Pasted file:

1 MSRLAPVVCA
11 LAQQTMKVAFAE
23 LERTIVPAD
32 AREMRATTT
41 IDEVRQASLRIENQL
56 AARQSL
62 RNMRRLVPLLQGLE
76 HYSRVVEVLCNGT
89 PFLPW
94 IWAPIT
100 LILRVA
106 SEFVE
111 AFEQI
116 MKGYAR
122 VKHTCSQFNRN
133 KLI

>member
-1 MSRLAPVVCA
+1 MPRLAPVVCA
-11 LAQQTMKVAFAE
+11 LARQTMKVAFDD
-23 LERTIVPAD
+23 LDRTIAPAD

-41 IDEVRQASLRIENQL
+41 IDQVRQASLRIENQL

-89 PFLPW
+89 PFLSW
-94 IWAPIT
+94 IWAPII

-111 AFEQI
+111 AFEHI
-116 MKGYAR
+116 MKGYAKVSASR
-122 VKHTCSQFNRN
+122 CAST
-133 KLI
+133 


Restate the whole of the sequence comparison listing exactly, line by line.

1 MSRLAPVVCA
11 LAQQTMKVAFAE
23 LERTIVPAD
32 AREMRATTT
41 IDEVRQASLRIENQL
56 AARQSL
62 RNMRRLVPLLQGLE
76 HYSRVVEVLCNGT
89 PFLPW
94 IWAPIT
100 LILRVA
106 SEFVE
111 AFEQI
116 MKGYAR
122 VKHTCSQFNRN
133 KLI

>member
-1 MSRLAPVVCA
+1 MPRLAPVVCA
-11 LAQQTMKVAFAE
+11 LARQTMKVAFDD
-23 LERTIVPAD
+23 LDRTIAPAD

-41 IDEVRQASLRIENQL
+41 IDQVRQASLRIENQL

-89 PFLPW
+89 PFLSW
-94 IWAPIT
+94 IWAPII

-111 AFEQI
+111 AFEHI
-116 MKGYAR
+116 MKGYAKVSASR
-122 VKHTCSQFNRN
+122 CAST
-133 KLI
+133 